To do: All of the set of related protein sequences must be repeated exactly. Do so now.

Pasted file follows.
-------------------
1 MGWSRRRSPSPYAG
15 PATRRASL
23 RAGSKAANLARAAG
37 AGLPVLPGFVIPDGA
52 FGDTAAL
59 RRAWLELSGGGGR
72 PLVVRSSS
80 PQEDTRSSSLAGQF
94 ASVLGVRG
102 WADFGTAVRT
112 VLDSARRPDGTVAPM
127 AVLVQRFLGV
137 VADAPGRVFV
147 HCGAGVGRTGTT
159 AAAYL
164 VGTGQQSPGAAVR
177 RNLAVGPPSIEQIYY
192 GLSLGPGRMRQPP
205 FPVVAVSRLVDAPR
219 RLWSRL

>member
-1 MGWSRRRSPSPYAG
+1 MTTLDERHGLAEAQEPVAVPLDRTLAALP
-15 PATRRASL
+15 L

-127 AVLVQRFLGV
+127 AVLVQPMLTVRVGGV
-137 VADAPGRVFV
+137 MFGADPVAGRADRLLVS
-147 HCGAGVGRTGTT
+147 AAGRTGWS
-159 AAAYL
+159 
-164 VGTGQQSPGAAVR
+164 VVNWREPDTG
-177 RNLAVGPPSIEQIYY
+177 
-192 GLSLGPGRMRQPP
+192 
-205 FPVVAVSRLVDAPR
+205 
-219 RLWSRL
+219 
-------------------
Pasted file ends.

1 MGWSRRRSPSPYAG
15 PATRRASL
23 RAGSKAANLARAAG
37 AGLPVLPGFVIPDGA
52 FGDTAAL
59 RRAWLELSGGGGR
72 PLVVRSSS
80 PQEDTRSSSLAGQF
94 ASVLGVRG
102 WADFGTAVRT
112 VLDSARRPDGTVAPM
127 AVLVQRFLGV
137 VADAPGRVFV
147 HCGAGVGRTGTT
159 AAAYL
164 VGTGQQSPGAAVR
177 RNLAVGPPSIEQIYY
192 GLSLGPGRMRQPP
205 FPVVAVSRLVDAPR
219 RLWSRL

>member
-1 MGWSRRRSPSPYAG
+1 MTTLDERHGLAEAQEPVAVPLDRTLAALP
-15 PATRRASL
+15 L

-127 AVLVQRFLGV
+127 AVLVQPMLTVRVGGV
-137 VADAPGRVFV
+137 MFGADPVAGRADRLLVS
-147 HCGAGVGRTGTT
+147 AAGRTGWS
-159 AAAYL
+159 
-164 VGTGQQSPGAAVR
+164 VVNWREPDTG
-177 RNLAVGPPSIEQIYY
+177 
-192 GLSLGPGRMRQPP
+192 
-205 FPVVAVSRLVDAPR
+205 
-219 RLWSRL
+219 